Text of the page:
Slavery was a violent, pervasive, and pernicious institution that left a terrible stain on the moral character of the United States, one that has persisted to this day. Many well-intentioned people still believe that slavery's physical environments were limited to southern rural plantations, but Clifton Ellis and Rebecca Ginsburg's edited volume Slavery in the City makes clear that slavery was also embedded within urban settings throughout the South and North, in a surprising variety of iterations. Other scholars have addressed urban slavery (myself included, as Ellis and Ginsburg note in their introduction), but our knowledge of its built environments is advanced significantly by this collection of essays, which...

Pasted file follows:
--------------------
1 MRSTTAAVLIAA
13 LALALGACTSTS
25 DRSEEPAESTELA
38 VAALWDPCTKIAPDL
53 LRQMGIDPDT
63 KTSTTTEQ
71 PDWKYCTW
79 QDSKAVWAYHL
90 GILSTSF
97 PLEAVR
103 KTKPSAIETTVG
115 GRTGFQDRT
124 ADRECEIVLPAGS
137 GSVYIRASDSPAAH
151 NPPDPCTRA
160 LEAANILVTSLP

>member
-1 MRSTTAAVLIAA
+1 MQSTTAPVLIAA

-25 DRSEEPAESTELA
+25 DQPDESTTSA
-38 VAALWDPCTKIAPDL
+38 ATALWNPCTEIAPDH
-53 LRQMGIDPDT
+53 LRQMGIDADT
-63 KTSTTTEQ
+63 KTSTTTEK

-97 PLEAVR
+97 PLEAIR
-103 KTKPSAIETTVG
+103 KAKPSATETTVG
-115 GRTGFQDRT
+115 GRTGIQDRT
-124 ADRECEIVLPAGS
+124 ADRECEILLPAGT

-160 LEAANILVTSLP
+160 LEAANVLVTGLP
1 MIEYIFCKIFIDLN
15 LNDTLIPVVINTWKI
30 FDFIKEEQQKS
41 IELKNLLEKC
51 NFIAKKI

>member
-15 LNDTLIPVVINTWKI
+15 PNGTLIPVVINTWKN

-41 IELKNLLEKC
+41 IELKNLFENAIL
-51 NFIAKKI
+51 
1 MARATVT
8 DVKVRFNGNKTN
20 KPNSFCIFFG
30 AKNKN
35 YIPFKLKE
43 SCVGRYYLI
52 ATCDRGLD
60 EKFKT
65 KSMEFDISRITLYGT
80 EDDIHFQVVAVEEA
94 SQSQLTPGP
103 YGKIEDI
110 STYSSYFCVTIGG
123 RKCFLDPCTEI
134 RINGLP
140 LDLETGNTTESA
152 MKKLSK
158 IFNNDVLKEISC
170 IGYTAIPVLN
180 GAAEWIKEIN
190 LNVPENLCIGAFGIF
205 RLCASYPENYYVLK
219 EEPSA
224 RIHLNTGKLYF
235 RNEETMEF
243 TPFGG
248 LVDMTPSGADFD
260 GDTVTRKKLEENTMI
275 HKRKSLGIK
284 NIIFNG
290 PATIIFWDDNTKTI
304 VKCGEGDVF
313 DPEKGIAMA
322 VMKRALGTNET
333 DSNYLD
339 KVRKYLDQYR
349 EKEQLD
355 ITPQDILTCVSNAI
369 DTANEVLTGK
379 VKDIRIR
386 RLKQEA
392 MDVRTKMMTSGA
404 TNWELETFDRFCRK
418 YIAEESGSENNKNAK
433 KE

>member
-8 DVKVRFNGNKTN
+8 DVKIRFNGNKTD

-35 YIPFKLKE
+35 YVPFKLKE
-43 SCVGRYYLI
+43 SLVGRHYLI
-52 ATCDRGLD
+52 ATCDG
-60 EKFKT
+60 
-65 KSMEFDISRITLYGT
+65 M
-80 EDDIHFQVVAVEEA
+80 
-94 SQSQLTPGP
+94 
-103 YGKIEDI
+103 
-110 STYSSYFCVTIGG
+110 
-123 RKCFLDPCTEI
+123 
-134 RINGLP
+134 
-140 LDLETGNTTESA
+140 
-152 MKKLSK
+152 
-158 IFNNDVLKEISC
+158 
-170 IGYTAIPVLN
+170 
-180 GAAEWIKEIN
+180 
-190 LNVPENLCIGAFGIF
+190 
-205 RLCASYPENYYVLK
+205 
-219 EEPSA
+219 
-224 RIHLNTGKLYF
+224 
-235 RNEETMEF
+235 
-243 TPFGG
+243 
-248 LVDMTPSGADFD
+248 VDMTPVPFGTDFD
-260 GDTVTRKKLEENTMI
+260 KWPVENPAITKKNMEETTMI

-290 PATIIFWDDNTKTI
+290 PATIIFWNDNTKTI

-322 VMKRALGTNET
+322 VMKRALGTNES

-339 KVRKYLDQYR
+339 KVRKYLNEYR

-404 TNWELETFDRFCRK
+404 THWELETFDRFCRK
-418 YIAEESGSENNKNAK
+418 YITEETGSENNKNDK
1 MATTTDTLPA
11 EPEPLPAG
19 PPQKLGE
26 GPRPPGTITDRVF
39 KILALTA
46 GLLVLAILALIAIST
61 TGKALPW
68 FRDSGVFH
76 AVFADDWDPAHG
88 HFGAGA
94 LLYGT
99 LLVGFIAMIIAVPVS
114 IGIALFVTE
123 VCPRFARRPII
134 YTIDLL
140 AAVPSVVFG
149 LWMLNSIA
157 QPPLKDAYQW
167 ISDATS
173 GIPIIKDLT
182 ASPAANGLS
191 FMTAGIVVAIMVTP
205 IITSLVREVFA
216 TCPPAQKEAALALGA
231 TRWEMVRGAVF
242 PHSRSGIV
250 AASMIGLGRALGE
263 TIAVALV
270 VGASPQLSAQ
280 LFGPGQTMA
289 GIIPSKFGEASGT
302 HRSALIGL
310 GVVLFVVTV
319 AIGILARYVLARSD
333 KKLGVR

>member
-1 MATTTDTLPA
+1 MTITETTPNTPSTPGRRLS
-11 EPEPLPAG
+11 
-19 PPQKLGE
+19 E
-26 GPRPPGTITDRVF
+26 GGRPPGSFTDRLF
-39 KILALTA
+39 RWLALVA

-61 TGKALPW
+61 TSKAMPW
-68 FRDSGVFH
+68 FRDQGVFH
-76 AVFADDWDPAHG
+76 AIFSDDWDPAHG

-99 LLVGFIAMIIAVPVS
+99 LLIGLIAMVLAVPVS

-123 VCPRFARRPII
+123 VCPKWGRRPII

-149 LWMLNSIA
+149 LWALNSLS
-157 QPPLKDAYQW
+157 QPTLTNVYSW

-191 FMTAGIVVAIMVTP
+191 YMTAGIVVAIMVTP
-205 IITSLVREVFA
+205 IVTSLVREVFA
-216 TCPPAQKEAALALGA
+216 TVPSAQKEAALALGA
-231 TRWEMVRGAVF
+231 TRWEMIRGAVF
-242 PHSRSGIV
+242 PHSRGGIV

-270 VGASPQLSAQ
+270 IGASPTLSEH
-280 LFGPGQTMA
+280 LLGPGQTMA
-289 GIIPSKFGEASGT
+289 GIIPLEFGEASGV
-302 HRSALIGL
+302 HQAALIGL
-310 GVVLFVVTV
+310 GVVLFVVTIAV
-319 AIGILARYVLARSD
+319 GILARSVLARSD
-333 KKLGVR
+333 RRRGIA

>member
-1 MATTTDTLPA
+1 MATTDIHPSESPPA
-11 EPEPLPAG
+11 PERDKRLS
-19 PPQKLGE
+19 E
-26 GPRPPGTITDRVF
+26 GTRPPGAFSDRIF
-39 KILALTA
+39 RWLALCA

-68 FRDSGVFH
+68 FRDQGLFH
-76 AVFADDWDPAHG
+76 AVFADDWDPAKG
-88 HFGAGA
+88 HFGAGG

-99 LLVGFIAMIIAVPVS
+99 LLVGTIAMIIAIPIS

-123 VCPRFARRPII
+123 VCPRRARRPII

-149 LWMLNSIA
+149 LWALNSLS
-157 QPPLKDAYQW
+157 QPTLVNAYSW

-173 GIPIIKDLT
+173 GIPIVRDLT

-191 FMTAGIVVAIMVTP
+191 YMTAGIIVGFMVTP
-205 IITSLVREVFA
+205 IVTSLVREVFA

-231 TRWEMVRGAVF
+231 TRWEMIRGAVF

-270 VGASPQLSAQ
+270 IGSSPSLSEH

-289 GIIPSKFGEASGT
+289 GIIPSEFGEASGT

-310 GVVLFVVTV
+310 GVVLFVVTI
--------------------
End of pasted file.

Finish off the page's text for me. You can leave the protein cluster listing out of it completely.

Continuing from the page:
Review: Slavery in the City: Architecture and Landscapes of Urban Slavery in North America, edited by Clifton Ellis and Rebecca Ginsburg
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Barbara Burlison Mooney; Review: Slavery in the City: Architecture and Landscapes of Urban Slavery in North America, edited by Clifton Ellis and Rebecca Ginsburg. Journal of the Society of Architectural Historians 1 December 2019; 78 (4): 485–487. doi: https://doi.org/10.1525/jsah.2019.78.4.485
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